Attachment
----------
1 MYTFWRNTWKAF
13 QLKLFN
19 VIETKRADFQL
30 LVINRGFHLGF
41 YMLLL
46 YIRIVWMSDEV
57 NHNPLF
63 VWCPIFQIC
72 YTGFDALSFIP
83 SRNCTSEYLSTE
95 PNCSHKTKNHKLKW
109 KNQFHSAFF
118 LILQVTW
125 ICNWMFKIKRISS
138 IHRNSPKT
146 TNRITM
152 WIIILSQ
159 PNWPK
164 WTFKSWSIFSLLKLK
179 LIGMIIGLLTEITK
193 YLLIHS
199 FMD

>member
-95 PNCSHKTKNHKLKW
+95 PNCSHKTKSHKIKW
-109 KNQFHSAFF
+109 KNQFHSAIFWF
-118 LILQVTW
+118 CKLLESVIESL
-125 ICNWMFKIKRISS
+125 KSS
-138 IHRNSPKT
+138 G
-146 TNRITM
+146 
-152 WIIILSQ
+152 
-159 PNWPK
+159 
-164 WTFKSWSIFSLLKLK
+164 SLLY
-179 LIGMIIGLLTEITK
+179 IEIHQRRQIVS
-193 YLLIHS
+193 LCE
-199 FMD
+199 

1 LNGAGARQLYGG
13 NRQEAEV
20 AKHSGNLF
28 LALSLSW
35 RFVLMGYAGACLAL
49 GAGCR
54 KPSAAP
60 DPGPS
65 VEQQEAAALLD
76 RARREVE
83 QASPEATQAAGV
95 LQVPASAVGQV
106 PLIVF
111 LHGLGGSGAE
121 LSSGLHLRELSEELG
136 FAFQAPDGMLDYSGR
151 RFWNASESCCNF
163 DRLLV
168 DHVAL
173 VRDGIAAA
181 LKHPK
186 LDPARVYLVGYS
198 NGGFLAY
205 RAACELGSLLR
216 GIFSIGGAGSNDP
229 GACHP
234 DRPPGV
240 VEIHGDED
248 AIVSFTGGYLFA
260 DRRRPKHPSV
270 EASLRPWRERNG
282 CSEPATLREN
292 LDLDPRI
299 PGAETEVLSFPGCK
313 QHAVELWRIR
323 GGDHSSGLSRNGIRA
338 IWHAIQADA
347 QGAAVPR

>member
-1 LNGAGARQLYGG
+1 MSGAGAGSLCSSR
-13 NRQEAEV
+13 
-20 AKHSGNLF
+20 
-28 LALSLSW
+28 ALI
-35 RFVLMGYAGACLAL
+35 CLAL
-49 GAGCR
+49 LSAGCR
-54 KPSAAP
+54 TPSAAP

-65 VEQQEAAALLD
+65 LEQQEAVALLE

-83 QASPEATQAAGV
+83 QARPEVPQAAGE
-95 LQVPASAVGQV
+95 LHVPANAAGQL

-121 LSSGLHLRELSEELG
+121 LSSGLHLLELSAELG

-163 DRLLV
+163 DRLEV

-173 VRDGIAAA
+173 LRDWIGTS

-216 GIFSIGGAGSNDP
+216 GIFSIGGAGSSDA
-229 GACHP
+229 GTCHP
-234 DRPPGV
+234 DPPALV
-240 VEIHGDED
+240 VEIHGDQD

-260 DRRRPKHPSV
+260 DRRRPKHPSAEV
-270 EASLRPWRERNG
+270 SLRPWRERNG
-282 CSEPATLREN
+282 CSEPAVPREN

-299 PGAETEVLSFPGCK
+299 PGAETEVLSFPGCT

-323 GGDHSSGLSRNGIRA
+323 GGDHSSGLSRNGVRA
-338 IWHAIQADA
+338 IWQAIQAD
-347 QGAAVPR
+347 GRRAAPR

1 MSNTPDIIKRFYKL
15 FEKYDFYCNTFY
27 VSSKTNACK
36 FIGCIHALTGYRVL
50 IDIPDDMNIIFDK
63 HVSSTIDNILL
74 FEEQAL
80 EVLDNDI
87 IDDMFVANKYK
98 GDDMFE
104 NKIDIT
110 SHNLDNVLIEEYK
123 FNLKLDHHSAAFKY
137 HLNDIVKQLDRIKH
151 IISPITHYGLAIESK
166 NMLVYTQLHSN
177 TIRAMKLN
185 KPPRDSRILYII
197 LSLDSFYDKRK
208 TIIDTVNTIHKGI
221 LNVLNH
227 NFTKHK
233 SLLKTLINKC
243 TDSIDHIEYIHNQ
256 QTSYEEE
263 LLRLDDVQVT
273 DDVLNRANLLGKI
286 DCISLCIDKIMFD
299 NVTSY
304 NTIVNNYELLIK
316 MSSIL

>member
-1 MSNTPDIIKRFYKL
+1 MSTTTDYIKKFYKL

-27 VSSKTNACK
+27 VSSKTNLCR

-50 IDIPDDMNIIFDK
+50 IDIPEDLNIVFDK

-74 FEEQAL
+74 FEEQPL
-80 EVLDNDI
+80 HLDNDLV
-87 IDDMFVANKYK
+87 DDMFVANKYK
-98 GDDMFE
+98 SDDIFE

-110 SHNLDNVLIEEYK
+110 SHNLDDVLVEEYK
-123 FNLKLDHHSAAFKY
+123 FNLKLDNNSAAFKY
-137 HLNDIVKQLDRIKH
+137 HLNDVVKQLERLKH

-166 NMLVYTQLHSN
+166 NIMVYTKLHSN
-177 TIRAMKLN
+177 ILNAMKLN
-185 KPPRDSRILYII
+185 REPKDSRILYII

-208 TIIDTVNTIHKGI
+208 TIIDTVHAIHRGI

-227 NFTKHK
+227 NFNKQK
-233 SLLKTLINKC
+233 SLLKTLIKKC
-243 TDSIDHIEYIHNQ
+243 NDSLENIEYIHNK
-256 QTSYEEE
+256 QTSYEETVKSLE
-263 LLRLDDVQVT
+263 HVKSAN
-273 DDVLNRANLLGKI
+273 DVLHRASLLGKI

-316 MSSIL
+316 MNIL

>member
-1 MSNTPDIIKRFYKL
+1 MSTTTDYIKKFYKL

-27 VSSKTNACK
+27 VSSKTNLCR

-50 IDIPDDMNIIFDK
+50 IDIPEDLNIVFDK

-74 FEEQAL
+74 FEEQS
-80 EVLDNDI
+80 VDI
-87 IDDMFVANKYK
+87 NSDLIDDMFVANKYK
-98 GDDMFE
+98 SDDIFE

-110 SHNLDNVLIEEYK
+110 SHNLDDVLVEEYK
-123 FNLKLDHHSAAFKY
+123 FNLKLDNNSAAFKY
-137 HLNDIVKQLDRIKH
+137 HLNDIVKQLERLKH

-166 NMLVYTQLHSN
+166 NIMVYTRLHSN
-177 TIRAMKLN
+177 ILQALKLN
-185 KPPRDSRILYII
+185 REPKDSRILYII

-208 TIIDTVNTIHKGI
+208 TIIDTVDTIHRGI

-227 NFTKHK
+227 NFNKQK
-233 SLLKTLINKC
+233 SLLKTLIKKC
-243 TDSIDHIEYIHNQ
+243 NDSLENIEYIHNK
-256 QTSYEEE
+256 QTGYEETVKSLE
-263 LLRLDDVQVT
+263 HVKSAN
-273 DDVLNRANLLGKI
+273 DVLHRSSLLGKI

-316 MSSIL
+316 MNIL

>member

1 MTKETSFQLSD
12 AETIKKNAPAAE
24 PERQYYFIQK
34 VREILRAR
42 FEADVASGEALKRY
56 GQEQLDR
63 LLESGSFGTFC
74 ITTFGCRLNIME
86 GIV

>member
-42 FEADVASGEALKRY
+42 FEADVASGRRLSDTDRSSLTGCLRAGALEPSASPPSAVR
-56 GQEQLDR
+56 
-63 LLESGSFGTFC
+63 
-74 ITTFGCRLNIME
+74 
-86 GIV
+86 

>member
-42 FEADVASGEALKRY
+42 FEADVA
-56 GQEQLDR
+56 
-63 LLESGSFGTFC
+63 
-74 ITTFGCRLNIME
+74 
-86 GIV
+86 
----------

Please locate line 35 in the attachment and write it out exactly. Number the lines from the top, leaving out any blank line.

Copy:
+146 